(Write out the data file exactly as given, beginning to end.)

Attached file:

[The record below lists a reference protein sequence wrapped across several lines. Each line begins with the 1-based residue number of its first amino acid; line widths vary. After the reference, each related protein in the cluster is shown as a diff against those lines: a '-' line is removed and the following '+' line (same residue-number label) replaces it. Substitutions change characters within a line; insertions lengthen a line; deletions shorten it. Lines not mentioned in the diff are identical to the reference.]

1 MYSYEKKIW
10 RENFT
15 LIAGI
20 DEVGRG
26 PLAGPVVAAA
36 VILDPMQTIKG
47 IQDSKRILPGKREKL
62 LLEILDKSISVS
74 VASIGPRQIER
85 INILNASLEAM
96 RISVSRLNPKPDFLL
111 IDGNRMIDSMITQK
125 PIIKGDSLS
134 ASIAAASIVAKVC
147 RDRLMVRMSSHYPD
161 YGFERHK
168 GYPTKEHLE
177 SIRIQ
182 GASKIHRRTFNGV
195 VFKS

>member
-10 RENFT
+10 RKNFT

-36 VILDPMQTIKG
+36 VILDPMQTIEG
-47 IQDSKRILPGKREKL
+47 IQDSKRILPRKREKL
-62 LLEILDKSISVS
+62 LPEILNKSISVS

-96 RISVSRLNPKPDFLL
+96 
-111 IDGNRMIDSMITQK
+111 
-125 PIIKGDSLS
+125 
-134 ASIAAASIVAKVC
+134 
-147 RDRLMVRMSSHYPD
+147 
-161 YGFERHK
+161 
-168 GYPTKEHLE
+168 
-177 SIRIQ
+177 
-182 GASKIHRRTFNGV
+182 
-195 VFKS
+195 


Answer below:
[The record below lists a reference protein sequence wrapped across several lines. Each line begins with the 1-based residue number of its first amino acid; line widths vary. After the reference, each related protein in the cluster is shown as a diff against those lines: a '-' line is removed and the following '+' line (same residue-number label) replaces it. Substitutions change characters within a line; insertions lengthen a line; deletions shorten it. Lines not mentioned in the diff are identical to the reference.]

1 MYSYEKKIW
10 RENFT
15 LIAGI
20 DEVGRG
26 PLAGPVVAAA
36 VILDPMQTIKG
47 IQDSKRILPGKREKL
62 LLEILDKSISVS
74 VASIGPRQIER
85 INILNASLEAM
96 RISVSRLNPKPDFLL
111 IDGNRMIDSMITQK
125 PIIKGDSLS
134 ASIAAASIVAKVC
147 RDRLMVRMSSHYPD
161 YGFERHK
168 GYPTKEHLE
177 SIRIQ
182 GASKIHRRTFNGV
195 VFKS

>member
-10 RENFT
+10 RKNFT

-36 VILDPMQTIKG
+36 VILDPMQTIEG
-47 IQDSKRILPGKREKL
+47 IQDSKRILPRKREKL
-62 LLEILDKSISVS
+62 LPEILNKSISVS

-96 RISVSRLNPKPDFLL
+96 
-111 IDGNRMIDSMITQK
+111 
-125 PIIKGDSLS
+125 
-134 ASIAAASIVAKVC
+134 
-147 RDRLMVRMSSHYPD
+147 
-161 YGFERHK
+161 
-168 GYPTKEHLE
+168 
-177 SIRIQ
+177 
-182 GASKIHRRTFNGV
+182 
-195 VFKS
+195 